Square Shed 24 (1999) Pieter Figdor & Paul Achterberg
Loods 24 stood on this site in the former area of the Municipal Commercial Area during the Second World War. During the war, this shed was used as a collection and transit point for Jews from Rotterdam and the South Holland islands. The Jews were deported to Eastern Europe via Westerbork to be murdered there. Square Shed 24 is a memorial that commemorates the total of 12.000 Jews who were collected for deportation between July 30, 1942 and the end of June 1943. Only a few returned. Square Shed 24 consists of: a bench with an inscription referring to the place where Loods 24 stood; a lighting element consisting of five light poles, designed by architect Pieter Figdor; and a steel crescent shape in the lawn. The entire square was designed by landscape architect Paul Achterberg. The five wooden lighting poles form a light space to accommodate thoughts associated with the history of this place. On July 30, 1999, the new memorial monument Square Shed 24 opened by Mayor Opstelten. Hereby the text wasWe will all remember by that light / with tearful face / and without words' pronounced. On July 30, Square Shed 24 used by the Jewish community for individual commemorations at the light element. For more information, visit the website of Loods 24 Foundation and Jewish Children's Monument or to National Committee 4 and 5 May.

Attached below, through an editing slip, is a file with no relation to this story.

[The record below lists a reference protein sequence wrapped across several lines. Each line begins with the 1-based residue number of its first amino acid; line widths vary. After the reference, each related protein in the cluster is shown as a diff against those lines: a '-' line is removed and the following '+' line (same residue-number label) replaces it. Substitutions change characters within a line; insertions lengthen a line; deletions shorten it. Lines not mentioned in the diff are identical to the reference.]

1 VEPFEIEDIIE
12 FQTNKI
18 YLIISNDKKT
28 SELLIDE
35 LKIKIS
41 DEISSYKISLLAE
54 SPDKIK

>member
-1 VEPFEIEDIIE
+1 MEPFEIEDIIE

Pieter Figdor is an architect and founder of the architectural firm Public Domain Architects (PDA). Figdor designed, among other things, the Floating Pavilion, a striking event complex of three floating hemispheres in the water, which was located in the Rijnhaven from 2010 to 2020.
Paul Achterberg is a landscape architect. In 1992 he founded Atelier Quadrat, a partnership for urban planning, landscape and architecture. He stepped down from the partnership in 2020.